La Conférence des oiseaux 
Peter Brook and Jean-Claude Carrière adapted the poem into a play titled La Conférence des oiseaux (The Conference of the Birds), which they published in 1979. Brook toured the play around rural Africa before presenting two extremely successful productions to Western audiences—one in New York City at La MaMa, E.T.C. and one in Paris.
In 1991, Hafiz Karmali (assistant to Peter Brook's protégé Andrei Serban) directed this version at the Ismaili Centre in London, UK with an ensemble of actors trained at the American Repertory Theatre at Harvard. In 2012 in Vancouver Canada Hafiz Karmali directed a similar version with a cast of Ismaili Muslim actors, this version included verses of Ismaili hymns (Ginans & Manqabat) as well as some improvised script in Kutchi language and Gujarati. The 2012 Vancouver cast consisted of the following actors.
- Aliyah Amarshi: Hoopoe.
- Khalid Esmail: Paniwallah, Jack-in-the-Box 1, Assistant to the Director.
- Faizaan Jaffer: Pigeon, Slave, Majnun.
- Aliya Jessa: Partridge, Exotic Bird, Laila.
- Dr. Omar Kassam: Farid ud-Din Attar, Bat, Astrologer, King.
- Naushin Lalani: Red-Winged Blackbird, Peacock, Princess, Moth, Devoted Lady, Polo Player.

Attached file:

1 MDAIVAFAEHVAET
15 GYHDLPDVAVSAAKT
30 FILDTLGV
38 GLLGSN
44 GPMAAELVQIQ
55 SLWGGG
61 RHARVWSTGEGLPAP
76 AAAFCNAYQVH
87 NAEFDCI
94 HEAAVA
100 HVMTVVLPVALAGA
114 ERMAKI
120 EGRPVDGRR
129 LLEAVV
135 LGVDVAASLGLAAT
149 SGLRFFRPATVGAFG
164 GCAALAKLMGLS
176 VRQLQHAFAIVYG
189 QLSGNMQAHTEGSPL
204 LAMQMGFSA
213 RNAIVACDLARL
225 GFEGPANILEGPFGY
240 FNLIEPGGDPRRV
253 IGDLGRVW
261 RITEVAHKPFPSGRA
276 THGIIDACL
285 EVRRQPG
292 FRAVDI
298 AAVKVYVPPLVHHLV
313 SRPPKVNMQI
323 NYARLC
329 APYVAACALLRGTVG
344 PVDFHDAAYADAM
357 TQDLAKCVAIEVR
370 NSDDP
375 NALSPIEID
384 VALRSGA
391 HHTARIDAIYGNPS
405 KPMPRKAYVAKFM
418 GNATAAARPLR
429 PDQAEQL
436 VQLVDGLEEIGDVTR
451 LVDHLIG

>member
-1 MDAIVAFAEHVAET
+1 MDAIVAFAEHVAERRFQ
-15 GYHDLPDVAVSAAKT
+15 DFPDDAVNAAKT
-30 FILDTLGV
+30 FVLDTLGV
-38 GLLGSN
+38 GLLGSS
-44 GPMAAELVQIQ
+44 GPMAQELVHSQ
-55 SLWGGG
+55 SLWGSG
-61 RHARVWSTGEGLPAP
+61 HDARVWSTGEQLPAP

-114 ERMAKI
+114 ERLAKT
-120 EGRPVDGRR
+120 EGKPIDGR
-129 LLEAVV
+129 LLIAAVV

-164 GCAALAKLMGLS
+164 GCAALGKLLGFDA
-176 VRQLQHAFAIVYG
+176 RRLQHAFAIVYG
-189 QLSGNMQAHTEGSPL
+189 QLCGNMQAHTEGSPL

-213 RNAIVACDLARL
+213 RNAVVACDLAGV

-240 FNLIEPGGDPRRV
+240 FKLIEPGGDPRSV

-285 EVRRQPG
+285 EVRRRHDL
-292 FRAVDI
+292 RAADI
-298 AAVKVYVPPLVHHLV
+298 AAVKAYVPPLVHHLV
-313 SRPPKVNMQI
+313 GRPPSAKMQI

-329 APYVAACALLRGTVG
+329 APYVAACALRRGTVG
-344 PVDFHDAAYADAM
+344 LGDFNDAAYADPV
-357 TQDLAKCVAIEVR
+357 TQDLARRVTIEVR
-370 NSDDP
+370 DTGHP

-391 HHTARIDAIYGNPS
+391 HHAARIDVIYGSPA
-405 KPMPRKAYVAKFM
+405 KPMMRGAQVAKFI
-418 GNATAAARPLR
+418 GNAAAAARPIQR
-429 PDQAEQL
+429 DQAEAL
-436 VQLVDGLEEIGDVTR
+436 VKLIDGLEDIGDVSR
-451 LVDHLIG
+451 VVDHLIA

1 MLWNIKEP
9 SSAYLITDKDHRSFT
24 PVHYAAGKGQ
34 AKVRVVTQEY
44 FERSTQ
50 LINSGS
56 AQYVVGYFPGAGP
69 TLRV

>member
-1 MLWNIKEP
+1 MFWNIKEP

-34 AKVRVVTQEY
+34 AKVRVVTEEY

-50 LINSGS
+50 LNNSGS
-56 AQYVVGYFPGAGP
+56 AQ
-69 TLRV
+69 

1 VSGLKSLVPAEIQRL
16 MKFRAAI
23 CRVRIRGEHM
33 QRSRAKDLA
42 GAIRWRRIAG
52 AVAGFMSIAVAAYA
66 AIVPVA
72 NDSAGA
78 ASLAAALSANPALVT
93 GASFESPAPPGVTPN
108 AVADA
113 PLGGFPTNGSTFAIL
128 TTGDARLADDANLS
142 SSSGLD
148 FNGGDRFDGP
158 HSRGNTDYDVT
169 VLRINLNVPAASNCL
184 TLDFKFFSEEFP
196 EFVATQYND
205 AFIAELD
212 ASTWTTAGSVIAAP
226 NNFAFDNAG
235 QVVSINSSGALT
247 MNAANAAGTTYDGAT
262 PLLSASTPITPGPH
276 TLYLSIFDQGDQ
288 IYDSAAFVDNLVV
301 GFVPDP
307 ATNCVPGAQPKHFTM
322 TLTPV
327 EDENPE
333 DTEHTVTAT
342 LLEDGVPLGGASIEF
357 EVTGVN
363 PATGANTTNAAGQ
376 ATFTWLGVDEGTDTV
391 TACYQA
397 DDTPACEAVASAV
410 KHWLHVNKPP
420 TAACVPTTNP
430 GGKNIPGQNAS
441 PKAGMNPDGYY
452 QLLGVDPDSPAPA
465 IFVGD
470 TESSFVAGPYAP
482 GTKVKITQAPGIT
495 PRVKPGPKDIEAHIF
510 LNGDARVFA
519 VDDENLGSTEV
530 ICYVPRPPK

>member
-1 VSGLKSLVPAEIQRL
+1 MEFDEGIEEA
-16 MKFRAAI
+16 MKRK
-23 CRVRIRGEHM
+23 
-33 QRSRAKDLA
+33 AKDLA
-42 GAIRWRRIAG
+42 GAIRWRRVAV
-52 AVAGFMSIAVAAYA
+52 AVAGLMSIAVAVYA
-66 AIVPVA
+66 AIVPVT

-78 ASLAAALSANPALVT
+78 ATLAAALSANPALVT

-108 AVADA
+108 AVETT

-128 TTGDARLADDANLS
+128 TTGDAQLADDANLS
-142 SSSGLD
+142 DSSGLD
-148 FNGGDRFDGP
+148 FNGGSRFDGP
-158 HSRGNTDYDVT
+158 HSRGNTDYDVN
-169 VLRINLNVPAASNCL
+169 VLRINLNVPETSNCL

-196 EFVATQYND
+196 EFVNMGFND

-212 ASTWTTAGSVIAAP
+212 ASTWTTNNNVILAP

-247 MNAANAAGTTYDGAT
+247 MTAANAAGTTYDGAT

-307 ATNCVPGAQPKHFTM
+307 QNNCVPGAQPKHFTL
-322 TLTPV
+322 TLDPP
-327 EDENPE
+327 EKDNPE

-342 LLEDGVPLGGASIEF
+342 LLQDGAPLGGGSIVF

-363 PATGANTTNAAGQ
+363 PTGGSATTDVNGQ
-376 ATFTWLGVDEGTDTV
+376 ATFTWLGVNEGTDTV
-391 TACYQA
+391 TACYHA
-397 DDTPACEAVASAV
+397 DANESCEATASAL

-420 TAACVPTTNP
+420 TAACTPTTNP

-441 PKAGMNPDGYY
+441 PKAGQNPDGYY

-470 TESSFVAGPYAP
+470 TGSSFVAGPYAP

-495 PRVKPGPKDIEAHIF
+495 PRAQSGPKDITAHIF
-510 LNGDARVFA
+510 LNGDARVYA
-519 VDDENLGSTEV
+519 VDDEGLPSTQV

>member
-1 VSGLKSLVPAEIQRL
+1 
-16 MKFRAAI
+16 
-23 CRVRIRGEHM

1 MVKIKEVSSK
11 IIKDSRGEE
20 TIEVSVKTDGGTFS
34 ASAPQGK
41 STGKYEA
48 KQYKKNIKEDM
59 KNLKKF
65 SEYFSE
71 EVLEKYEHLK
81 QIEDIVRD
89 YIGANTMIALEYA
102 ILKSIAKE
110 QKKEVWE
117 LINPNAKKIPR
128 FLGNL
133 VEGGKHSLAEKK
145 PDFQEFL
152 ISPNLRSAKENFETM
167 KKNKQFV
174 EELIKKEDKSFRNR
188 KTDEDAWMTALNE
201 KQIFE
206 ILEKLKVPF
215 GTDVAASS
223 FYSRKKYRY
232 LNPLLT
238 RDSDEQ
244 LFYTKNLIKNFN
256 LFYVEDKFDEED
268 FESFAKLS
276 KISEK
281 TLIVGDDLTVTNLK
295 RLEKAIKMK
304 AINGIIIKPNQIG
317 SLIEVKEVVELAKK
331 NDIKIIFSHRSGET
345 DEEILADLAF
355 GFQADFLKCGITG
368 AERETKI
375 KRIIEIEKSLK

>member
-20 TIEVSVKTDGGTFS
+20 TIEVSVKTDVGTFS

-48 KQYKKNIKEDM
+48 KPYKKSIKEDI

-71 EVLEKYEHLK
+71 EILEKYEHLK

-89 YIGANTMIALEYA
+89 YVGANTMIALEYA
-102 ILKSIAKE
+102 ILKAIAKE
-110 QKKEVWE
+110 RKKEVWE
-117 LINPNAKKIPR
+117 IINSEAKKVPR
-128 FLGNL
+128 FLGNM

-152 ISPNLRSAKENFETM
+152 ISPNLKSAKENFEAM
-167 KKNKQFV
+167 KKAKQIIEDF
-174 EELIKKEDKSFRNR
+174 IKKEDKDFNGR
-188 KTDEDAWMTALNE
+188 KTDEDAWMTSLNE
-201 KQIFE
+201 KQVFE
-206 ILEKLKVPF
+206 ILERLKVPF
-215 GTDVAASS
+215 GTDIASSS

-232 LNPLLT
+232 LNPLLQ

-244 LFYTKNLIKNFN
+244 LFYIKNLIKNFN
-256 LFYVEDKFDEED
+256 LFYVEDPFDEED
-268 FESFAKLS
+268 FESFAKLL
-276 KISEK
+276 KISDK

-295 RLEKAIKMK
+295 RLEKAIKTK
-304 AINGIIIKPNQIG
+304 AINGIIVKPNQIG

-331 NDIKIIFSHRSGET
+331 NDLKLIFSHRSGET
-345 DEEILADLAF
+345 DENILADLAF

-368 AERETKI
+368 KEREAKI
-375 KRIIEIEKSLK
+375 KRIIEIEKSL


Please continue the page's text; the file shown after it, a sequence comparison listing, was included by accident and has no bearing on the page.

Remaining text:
- Soraiya Lalani: Dove, Duck.
- Karim Lawji: Owl, Hermit, Sage, Crying Man.
- Zahara Mawji: Princess, Pigeon, Moth, Peacock, Assistant Movement Coach.
- Imran Mitha: Chaiwallah, Slave, Jack-in-the-Box 2, Production Assistant.
- Shahira Patni-Tejpar: Falcon, Lady-in-Waiting.
- Mahasen Premji: Nightingale, Parrot, Manqabat & Ginans Vocalist.
- Ashif Suleman: Sparrow, Dervish, Chamberlain.
- Aly Sunderji: Mansur al-Hallaj, Walking Bird, Devoted Man, Ginans & Gujarati Vocalist.
- Shareen Teja: Heron, Peacock, Moth.
See also 
- Language of the birds
- Parlement of Foules
- Persian literature
- Sheema Kalbasi (editor and translator of Seven Valleys of Love, a bilingual anthology of poetesses from Persian Middle Ages to present day)
- The Approach to Al-Mu'tasim
- The Seven Valleys (Bahá'í)
- quoted from The Conference of the Birds by Farid al-Din Attar, edited and translated by Afkham Darbandi and Dick Davis, Penguin Classics, 1984, ISBN 978-0-14-044434-6
- John Heilpern gives an account of the events surrounding these performances in his 1977 book Conference of the Birds: The Story of Peter Brook in Africa.
- Attar, Harvey & Masani, Conference of the Birds: A Seeker's Journey to God, Weiser Books, 2001, ISBN 1-57863-246-3
- Farid Ud-Din-Attar, The Conference of The Birds - Mantiq Ut-Tair, English Translation by Charles Stanley Nott, First published 1954 by The Janus Press, London, Reissued by Routledge and Kegan Paul Ltd, 1961, ISBN 0-7100-1032-X
- Selection of Attar and related poets' poetry
- Simurgh: A modern musical rendering of Attar's allegorical tale
- The Conference of the Birds, available from the Packard Humanities Institute
- Abridged Edward FitzGerald translation of Attar's Conference of the Birds
- Conference of the Birds an opera by Johan Othman and libretto by William Radice